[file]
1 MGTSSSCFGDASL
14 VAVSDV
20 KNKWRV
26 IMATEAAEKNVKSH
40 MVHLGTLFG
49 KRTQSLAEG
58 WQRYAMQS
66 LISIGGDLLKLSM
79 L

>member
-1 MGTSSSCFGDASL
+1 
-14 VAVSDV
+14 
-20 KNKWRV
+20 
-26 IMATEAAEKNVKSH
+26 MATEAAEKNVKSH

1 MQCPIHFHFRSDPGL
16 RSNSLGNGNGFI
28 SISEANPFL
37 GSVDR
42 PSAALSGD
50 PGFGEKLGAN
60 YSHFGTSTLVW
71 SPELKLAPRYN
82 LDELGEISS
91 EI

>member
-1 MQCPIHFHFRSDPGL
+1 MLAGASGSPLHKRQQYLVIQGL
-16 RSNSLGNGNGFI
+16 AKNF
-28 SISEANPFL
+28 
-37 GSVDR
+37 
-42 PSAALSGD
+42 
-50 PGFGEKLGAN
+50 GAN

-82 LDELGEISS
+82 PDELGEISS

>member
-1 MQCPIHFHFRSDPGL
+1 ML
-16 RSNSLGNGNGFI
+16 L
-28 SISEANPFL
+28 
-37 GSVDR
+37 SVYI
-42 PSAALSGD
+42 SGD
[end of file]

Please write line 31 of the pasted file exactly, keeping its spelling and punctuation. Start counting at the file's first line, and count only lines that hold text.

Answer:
+1 MLAGASGSPLHKRQQYLVIQGL